'and 261 about axis xx. The portions 262 and 256 are parallel and curved so that axis'283 of slot 281 curves to one side or the right of axis y-y through a first arc of short radius about'c'enter 284 to point 285 and then further away from axis 3 -3 and then back toward axis yy through a second arc of short radius about center 286 to point 287. Thereafter, axis 281 extends through a third arc of longer radius from point 287 toward and across axis y v and then away from and back toward axis y-y to point 288. The radius of the second arc is as long as or longer than the radius of the first arc but is shorter than the radius of the third arc. Thus, the curved portions 256 and 262 constitute nail bending means for bending a driven nail through two reverse curves with the second reverse curve longer than the first.
The two C-shaped members 250 and 251 may be fastened together at spaced points along their lengths by any suitable means, such as the means shown in Figures 1 and 3 of the copending application Serial No. 142,171, filed February 3, 1950 for Nailable Structural Members. Each of the nail bending means bends a driven nail through two reverse curves so that the nail driven'into either slot 268 or 281 is securely held against withdrawal by a live load as the inner surfaces hold or engage the nail at four points as distinguished from a single reverse curve which only holds the nail at two points. These points will be more clear if consideration is given to the condition which would exist if a nail slightly smaller than the slot were used. Additional curves would be redundant insofar as increasing the ability of the nail bending means to retain nails subjected to live loads.
The addition of the second relatively larger reverse curve enables the two nail bending means to be arranged so axes y-y and xx are principal gravity axes for these two means taken together. If only one bending means is considered, these axes are not principal gravity axes for the onemeans. That portion of the cross-sectional area of the structural member which is exclusive of the two nail bending means is symmetrical about axis yy so that axis y-y is a principal gravity axis for this portion of the area and axis x-x is necessarily parallel to the outer surfaces of the two pairs of coplanar flange portions. In addition, axis xx is a principal gravity axis for this portion of the area. As previously described,
axes yy and xx are also principal gravity axes for the area of the two nail bending means. Therefore, if the member is arranged in a framework as, for example, a beam and loaded uniformly on the flanges, the member will not tend to twist.
When the structural member is used in a framework as a beam, column stud, joist or other member, there will be a load against the side or sides of the member. Preferably, and in addition, axis xx is therefore midway between the outer surfaces of the two pairs of coplanar flange portions so that such lateral loads will not tend to twist the member. Accordingly, the structural member shown in the drawing has maximum stability against twisting and lateral bracing can be eliminated or greatly reduced. As shown, axis xx is the major axis as the greatest stiffness is desired about this axis but axis yy could be the major axis. In most cases, it will be desirable for axis x x to be the major axis, particularly when the member is used as a beam, but under some conditions'it may be desirable to have axis y-y the major axis. If the width of the member were increased sufiiciently relative to the height, axis y-y would be the majoraxis instead of the minor axis.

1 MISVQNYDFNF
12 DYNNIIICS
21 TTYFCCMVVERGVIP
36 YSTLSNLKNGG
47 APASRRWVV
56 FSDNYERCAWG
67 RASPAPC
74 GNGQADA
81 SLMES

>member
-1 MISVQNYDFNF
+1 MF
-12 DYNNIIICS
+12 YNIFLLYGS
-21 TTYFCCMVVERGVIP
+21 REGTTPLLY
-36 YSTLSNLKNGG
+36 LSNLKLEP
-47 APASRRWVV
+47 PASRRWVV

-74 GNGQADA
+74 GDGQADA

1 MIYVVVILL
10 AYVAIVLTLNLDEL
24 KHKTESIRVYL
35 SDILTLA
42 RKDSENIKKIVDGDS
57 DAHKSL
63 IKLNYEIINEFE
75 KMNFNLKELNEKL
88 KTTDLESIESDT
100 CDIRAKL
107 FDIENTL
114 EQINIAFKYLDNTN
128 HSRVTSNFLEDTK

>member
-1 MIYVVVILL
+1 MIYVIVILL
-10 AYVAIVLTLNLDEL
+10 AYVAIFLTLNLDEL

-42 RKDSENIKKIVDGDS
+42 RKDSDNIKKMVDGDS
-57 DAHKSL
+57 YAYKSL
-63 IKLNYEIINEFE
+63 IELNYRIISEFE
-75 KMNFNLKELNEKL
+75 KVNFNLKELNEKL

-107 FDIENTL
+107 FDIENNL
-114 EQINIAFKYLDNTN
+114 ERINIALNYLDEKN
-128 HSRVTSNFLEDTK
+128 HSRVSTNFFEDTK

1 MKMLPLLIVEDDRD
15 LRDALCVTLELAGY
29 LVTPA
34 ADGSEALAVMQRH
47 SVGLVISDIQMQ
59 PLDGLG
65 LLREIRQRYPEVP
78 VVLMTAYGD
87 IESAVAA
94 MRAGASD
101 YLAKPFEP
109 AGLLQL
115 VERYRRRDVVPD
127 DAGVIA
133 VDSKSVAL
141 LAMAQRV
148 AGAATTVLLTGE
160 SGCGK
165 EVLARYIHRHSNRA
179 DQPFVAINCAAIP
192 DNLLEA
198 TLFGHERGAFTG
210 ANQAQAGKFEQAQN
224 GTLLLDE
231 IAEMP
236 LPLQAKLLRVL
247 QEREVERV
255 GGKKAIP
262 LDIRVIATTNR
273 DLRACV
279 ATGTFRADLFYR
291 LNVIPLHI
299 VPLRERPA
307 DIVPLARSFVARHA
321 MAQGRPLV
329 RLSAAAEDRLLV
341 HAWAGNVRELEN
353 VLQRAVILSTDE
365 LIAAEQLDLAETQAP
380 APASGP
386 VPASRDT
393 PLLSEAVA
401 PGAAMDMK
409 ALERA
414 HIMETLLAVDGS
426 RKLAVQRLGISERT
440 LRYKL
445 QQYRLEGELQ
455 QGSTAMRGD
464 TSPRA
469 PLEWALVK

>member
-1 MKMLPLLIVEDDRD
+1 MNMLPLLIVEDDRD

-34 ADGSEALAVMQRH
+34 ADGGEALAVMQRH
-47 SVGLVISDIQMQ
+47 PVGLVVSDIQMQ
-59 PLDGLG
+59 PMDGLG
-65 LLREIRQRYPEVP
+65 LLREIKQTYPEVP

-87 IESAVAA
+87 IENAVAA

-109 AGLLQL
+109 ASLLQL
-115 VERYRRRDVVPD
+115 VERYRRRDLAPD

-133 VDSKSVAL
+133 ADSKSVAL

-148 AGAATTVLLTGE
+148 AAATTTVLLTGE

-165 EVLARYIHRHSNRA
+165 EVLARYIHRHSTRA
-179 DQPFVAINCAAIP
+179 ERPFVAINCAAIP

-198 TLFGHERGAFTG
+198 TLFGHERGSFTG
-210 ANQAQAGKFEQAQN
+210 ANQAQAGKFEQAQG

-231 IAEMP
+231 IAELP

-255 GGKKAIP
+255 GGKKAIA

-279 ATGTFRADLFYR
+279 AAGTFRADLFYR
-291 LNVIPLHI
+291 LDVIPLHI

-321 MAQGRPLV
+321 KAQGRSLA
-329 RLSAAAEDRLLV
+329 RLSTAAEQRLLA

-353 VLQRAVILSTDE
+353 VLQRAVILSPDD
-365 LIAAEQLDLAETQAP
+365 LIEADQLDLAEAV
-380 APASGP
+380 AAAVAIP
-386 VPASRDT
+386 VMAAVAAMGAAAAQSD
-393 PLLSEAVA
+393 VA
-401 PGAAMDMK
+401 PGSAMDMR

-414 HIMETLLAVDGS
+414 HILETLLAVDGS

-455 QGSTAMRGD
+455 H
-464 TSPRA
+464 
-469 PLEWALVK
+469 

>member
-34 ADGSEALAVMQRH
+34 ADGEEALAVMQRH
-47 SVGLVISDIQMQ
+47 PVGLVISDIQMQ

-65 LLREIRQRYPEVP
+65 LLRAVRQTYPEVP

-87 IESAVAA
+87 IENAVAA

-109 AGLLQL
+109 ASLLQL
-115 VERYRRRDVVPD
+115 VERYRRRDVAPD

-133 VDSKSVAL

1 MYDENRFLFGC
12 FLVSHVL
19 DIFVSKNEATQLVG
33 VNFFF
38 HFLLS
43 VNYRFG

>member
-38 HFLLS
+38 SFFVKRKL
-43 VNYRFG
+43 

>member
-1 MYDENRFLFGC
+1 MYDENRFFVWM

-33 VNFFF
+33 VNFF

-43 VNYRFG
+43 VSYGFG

In the structural member described in detail, axes y-y and xx are coordinate axes located in a plane normal to the length of the elongated member. The cross-sectional area A of the member may be divided into two parts-the first part or portion being the area of the metal exclusive of the two nail bending means. This portion of the area will hereinafter be referred to as area B. The second portion of the crosssectional area is the area of the metal of the two nail bending means. This portion of the area'will hereinafter be referred to as area C. Now considering more particularly area B, it is believed clear that the area B is symmetrical about axis yy so that axis yy is a principal gravity axis for area B. In addition, if the area B is symmetrical about axis y-y, the two pairs of coplanar flange portions are located in planes normal to axis yy or, in other words, axis xx is parallel to the outer surfaces of the two pairs of coplanar flanges. It is also believed clear that axis x-x is a principal gravity axis for area B.
In each of the nail bending means and starting at the outer end of the nail receiving slot, the axis of the slot curves from a point tangent to axis y-y away from and to one side of axis yy through a first arc about a center located on the one side of the axis yy. The axis of the nail receiving slot then curves further away from axis yy and then back toward but not to axis yy through a second arc about a center located on the opposite side of axis yy. The axis of the nail receiving slot then curves to and across axis yy and then away from and thereafter back toward axis y-y through a third arc about a center located on the one side of axis yy. The three radii just mentioned are so proportioned that the two nail bending means together are arranged such that axes xx and y-y are principal gravity axes for the two nail bending means. These axes are not principal gravity axes for only one of the nail bending means. In fact, axis yy is not a principal axis for one of the nail bending means but is only a principal axis for the two nail bending means.